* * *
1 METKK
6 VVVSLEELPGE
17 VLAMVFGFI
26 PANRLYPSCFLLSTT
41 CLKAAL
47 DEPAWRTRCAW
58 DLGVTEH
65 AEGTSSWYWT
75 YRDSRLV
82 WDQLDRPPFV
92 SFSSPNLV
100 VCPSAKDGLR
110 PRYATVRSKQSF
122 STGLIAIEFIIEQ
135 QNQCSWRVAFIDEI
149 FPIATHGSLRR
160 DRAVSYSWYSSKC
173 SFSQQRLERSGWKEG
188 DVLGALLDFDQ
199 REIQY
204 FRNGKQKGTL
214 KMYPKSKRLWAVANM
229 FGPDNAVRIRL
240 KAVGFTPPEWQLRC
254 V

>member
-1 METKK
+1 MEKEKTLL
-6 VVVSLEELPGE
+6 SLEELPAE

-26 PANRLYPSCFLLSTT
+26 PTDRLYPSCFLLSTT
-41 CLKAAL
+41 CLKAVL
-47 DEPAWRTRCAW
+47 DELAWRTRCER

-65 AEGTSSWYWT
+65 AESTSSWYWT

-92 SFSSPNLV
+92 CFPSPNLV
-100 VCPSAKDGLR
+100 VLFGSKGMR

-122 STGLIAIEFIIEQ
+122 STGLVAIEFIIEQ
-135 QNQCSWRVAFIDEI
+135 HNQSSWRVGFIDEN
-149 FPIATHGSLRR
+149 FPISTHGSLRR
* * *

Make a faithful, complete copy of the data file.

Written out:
1 METKK
6 VVVSLEELPGE
17 VLAMVFGFI
26 PANRLYPSCFLLSTT
41 CLKAAL
47 DEPAWRTRCAW
58 DLGVTEH
65 AEGTSSWYWT
75 YRDSRLV
82 WDQLDRPPFV
92 SFSSPNLV
100 VCPSAKDGLR
110 PRYATVRSKQSF
122 STGLIAIEFIIEQ
135 QNQCSWRVAFIDEI
149 FPIATHGSLRR
160 DRAVSYSWYSSKC
173 SFSQQRLERSGWKEG
188 DVLGALLDFDQ
199 REIQY
204 FRNGKQKGTL
214 KMYPKSKRLWAVANM
229 FGPDNAVRIRL
240 KAVGFTPPEWQLRC
254 V

>member
-1 METKK
+1 MEKEKTLL
-6 VVVSLEELPGE
+6 SLEELPAE

-26 PANRLYPSCFLLSTT
+26 PTDRLYPSCFLLSTT
-41 CLKAAL
+41 CLKAVL
-47 DEPAWRTRCAW
+47 DELAWRTRCER

-65 AEGTSSWYWT
+65 AESTSSWYWT

-92 SFSSPNLV
+92 CFPSPNLV
-100 VCPSAKDGLR
+100 VLFGSKGMR

-122 STGLIAIEFIIEQ
+122 STGLVAIEFIIEQ
-135 QNQCSWRVAFIDEI
+135 HNQSSWRVGFIDEN
-149 FPIATHGSLRR
+149 FPISTHGSLRR